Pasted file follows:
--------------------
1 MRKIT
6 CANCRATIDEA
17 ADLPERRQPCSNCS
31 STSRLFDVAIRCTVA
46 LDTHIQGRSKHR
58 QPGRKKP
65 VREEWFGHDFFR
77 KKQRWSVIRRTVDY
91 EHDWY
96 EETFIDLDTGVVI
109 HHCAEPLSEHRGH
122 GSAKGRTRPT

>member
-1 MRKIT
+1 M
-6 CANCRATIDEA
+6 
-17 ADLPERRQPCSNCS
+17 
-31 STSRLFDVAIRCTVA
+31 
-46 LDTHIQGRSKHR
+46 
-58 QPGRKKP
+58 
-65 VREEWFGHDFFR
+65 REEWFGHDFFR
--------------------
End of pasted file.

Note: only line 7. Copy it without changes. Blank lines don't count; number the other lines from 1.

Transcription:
65 VREEWFGHDFFR